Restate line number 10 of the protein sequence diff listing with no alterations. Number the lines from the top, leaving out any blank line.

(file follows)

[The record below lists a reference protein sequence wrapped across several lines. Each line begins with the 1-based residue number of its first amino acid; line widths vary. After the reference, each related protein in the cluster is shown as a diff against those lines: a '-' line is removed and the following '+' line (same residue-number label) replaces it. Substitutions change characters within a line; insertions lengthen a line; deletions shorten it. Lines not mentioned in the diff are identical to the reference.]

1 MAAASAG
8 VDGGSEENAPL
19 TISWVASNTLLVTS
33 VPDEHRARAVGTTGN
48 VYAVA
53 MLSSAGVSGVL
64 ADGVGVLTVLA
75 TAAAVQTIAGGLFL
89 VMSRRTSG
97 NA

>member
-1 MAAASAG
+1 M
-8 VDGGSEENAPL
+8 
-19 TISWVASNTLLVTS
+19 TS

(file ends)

89 VMSRRTSG